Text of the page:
​An essay

(A Note to Readers: I am honored to see so many of you here, familiar faces and new names. In order to simplify your inbox, I have begun adding a subheading to each post to distinguish between my essays and my events and resource offerings. When I have an event coming soon, I typically write a post that is both an essay and and event promo, and then send out a couple of promo reminders before the next essay drops. It’s always a work in progress over here at The Big At Large, but I hope this makes your emails easier to navigate so you don’t miss any of the content that interests you!)


Now, onto


Back in the early days of programming and robots, there was a fun experiment. The assignment was to write out instructions to teach a robot how to make a peanut butter sandwich, which the teacher would follow to the letter. The robot invariably ended up stabbing an unopened jar of peanut butter with a kitchen knife and then pounding the whole thing like a mallet on an entire loaf of Wonder Bread.

Most of the advice we give ourselves or get from other people is like that. Our egos identify the material trappings of our lives and pasts, assume that present circumstances follow logically from the visible antecedents, and give advice like:

“Host events to get clients. Join clubs to make friends. Spend 30 minutes a day affirming the reality of your vision for your ideal life. Picture your ideal client walking through the door. Imagine yourself with the body you want.” None of that is bad advice, per se, it’s just incomplete. At the other end of the spectrum is the Four Hour Work Week, with step by step guides to get from $17 to that 1969 Camaro SuperSport – all you have to do is fill in all the boxes and you, like Craigslist Joe, can turn a pencil into an apartment building! Again, it’s a perfectly sound protocol, but it doesn’t specify some of the key context.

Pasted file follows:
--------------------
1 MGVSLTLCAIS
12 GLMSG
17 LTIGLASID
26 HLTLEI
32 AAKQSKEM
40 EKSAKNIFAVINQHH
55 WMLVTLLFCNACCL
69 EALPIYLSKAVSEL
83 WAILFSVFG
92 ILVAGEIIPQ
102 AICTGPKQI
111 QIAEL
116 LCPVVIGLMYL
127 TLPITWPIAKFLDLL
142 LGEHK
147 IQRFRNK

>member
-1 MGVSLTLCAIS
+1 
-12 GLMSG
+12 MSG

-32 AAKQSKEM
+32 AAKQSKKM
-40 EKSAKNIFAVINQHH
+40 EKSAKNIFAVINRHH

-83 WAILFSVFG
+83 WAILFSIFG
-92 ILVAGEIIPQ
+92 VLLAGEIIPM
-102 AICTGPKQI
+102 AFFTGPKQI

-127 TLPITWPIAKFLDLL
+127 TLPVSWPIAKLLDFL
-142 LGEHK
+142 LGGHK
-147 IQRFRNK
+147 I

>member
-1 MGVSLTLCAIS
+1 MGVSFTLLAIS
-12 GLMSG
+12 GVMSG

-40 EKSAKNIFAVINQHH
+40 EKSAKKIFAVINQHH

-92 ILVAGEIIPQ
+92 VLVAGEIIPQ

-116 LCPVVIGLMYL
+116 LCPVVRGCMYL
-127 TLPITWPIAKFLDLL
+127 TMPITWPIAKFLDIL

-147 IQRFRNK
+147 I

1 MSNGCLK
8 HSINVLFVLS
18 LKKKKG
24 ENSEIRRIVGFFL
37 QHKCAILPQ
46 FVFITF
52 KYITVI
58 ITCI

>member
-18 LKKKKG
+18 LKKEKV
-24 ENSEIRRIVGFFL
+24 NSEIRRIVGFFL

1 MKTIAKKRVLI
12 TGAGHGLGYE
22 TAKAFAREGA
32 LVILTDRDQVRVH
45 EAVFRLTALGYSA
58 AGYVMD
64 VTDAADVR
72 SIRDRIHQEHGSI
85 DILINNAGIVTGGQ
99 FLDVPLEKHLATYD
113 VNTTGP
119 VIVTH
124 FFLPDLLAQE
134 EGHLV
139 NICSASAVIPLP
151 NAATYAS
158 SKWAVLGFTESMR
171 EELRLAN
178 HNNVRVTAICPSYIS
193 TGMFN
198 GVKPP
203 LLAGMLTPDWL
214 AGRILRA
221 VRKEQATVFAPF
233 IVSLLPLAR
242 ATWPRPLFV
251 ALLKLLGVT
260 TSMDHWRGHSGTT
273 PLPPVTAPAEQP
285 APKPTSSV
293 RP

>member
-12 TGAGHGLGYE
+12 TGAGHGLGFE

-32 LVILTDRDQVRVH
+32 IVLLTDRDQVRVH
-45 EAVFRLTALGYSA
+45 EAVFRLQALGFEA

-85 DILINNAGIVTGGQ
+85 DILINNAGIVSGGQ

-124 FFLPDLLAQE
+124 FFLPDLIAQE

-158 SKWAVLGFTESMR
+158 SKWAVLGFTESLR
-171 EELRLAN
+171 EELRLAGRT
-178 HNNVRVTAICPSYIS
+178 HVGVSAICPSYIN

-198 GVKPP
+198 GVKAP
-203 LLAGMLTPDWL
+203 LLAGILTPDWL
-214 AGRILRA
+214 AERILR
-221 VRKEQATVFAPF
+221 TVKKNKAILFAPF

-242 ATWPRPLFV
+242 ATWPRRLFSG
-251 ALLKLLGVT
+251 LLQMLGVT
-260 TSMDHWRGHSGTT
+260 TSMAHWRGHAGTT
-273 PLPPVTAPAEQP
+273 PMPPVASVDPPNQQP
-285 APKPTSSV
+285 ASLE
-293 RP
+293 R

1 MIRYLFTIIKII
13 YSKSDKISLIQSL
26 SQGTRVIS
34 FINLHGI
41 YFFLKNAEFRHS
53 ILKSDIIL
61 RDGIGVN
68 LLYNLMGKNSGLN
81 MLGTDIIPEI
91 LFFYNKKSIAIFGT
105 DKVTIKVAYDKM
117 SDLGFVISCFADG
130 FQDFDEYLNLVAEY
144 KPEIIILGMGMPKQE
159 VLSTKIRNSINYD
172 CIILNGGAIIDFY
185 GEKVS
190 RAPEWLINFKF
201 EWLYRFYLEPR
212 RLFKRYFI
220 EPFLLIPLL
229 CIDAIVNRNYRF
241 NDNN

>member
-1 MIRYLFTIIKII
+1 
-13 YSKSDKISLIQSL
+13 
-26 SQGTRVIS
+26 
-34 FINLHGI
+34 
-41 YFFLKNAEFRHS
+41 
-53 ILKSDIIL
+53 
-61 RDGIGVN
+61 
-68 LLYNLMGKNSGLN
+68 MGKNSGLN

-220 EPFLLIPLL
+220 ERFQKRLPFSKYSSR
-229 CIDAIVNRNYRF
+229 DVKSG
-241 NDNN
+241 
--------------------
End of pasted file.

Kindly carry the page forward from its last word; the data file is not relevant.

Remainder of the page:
Either way, instead of ending up with the peanut butter sandwich of your dream business, you spend thousands of dollars and nearly as many hours breaking your back and your mind and your heart, only to find at the end that you have a flattened bag of bread and ruined jar of peanut butter.

In the vast spaces between one client and the next, I stood on the shoulder of giant barren highways suited to the accommodation of semi-trailers four abreast hauling the reeking cargo of self-doubt, and I began to wonder if I’d missed the memo from God, “You weren’t born to be successful in business.” What else could it be, when each movement towards the work of acting as a conduit for the current of healing swept me away into the buoyant clarity of true purpose, and yet each effort I made to bring it to the world felt as if it petered out in stagnant pools? How much harder could I try to force myself onto the world, dragging my chains to costly miracle-worker after costly miracle-worker, only to slouch away again having forged more links.

So finally one day I lay down on the cold rails and surrendered. I dropped all the advice I’d sought, paid, begged, and borrowed for, into the abyss. I sat down with the one true piece of excellent instruction I had received cradled in my arms; “If you love what you do and it’s your purpose in the world, keep doing it like your life depends on it. But if no one is buying it, get a day job, too.”

So I stopped demanding that the world conform to my expectations. And I discovered that if you lie down on enough tracks, eventually you get hit by a train, and your old stories die, and you have a chance to write new ones.

While many people were telling me to “try harder,” the people who could see me were telling me to try softer.

And a funny thing happened; the phone started to ring. And kept ringing. And ringing.

I succeeded at failure. And that was the first train.

So then I started lying down on more tracks, but which tracks to choose? In order to grow, old stories must die, but how to find the trains that will annihilate those stories?

You have to figure out how you make a peanut butter sandwich.

Stay tuned.

What We Do With The Time We're Given